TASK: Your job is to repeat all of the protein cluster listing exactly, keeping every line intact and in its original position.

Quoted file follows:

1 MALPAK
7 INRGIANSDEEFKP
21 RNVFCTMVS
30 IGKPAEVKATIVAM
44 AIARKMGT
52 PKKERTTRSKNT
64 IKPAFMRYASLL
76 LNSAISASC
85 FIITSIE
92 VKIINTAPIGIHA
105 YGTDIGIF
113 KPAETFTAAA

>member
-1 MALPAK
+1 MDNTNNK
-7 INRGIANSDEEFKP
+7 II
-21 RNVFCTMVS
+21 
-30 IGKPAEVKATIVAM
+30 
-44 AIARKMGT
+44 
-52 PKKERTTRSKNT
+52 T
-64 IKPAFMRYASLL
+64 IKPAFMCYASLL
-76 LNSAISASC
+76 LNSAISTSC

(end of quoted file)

1 MALPAK
7 INRGIANSDEEFKP
21 RNVFCTMVS
30 IGKPAEVKATIVAM
44 AIARKMGT
52 PKKERTTRSKNT
64 IKPAFMRYASLL
76 LNSAISASC
85 FIITSIE
92 VKIINTAPIGIHA
105 YGTDIGIF
113 KPAETFTAAA

>member
-1 MALPAK
+1 MDNTNNK
-7 INRGIANSDEEFKP
+7 II
-21 RNVFCTMVS
+21 
-30 IGKPAEVKATIVAM
+30 
-44 AIARKMGT
+44 
-52 PKKERTTRSKNT
+52 T
-64 IKPAFMRYASLL
+64 IKPAFMCYASLL
-76 LNSAISASC
+76 LNSAISTSC